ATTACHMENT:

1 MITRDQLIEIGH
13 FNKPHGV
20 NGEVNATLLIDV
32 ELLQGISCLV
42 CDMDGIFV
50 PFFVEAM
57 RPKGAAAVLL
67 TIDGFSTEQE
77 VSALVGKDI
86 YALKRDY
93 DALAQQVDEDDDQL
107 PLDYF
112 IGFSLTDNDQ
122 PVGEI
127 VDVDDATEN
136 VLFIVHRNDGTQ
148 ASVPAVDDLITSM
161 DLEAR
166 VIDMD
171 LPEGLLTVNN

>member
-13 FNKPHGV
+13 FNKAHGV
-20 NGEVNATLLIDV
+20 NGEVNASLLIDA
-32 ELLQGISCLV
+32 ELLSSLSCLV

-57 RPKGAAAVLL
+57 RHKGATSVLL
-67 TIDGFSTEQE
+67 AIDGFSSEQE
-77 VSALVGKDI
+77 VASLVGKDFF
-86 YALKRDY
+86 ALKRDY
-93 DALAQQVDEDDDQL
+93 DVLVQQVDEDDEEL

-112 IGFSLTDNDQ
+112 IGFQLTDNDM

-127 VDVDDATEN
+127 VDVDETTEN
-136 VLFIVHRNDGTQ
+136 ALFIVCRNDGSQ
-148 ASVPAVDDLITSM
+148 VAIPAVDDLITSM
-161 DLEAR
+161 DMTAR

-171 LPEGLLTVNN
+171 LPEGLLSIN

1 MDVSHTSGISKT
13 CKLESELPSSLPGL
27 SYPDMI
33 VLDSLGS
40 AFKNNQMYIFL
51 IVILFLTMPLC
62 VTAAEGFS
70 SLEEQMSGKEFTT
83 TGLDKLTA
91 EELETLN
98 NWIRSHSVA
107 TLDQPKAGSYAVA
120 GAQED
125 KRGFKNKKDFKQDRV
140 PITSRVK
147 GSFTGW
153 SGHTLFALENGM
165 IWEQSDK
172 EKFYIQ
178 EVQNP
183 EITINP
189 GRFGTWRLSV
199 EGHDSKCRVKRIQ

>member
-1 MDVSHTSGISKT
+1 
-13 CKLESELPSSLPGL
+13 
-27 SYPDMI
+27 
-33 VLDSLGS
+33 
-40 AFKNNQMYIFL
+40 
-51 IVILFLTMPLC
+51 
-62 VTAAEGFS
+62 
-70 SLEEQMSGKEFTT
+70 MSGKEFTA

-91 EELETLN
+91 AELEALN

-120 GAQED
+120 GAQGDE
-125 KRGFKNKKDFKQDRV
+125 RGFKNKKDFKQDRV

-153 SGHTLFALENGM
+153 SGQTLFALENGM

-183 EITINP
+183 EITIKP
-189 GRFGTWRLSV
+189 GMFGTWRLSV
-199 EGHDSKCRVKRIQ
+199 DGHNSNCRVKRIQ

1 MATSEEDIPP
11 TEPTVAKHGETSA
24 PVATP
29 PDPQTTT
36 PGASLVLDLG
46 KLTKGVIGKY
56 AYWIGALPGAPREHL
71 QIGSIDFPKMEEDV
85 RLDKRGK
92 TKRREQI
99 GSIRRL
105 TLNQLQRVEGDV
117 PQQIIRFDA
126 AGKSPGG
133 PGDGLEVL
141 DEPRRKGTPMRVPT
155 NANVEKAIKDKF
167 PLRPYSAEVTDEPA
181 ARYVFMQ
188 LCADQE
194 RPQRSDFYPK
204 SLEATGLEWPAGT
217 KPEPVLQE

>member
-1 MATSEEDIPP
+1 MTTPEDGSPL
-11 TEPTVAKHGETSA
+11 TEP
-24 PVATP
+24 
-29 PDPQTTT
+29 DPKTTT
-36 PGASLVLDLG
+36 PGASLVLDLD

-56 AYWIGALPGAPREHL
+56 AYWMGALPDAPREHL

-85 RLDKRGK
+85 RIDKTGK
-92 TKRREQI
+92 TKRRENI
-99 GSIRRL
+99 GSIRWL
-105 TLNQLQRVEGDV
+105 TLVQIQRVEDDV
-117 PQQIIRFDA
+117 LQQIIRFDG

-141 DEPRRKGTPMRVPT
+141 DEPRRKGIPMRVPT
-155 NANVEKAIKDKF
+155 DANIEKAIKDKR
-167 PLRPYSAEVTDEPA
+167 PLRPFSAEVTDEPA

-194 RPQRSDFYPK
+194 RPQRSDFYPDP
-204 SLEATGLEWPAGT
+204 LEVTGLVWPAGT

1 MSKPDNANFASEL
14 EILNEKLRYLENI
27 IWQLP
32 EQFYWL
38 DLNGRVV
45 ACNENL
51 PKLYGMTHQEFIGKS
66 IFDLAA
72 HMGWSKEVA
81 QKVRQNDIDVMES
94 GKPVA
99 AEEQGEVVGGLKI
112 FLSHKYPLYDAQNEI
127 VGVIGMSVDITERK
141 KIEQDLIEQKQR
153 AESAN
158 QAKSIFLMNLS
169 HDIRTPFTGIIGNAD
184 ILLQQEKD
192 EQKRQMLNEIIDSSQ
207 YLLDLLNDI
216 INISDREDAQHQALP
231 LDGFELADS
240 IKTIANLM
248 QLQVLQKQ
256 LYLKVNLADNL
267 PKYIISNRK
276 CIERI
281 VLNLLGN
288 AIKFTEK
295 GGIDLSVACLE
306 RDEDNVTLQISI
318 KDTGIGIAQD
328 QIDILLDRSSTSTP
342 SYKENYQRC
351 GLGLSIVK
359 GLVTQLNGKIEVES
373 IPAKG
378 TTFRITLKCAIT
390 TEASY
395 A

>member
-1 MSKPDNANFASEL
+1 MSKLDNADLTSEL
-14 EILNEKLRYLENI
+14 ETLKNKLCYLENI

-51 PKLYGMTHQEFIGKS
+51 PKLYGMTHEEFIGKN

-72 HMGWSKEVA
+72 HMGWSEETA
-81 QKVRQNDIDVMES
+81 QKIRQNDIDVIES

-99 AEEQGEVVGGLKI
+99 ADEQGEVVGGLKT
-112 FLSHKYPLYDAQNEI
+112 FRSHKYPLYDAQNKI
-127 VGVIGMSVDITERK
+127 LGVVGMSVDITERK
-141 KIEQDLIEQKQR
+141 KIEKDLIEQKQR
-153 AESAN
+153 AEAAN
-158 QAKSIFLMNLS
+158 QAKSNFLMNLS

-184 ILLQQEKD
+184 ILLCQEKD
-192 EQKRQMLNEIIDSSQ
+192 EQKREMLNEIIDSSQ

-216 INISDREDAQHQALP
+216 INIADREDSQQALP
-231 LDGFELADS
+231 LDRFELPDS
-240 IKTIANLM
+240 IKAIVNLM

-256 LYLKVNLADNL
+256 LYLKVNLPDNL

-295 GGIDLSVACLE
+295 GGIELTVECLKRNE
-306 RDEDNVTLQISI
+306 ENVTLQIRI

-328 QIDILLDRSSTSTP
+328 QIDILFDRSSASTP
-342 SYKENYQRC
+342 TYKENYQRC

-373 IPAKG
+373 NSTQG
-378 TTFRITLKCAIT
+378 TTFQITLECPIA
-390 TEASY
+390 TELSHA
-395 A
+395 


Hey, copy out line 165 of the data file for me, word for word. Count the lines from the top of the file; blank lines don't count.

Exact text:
45 ACNENL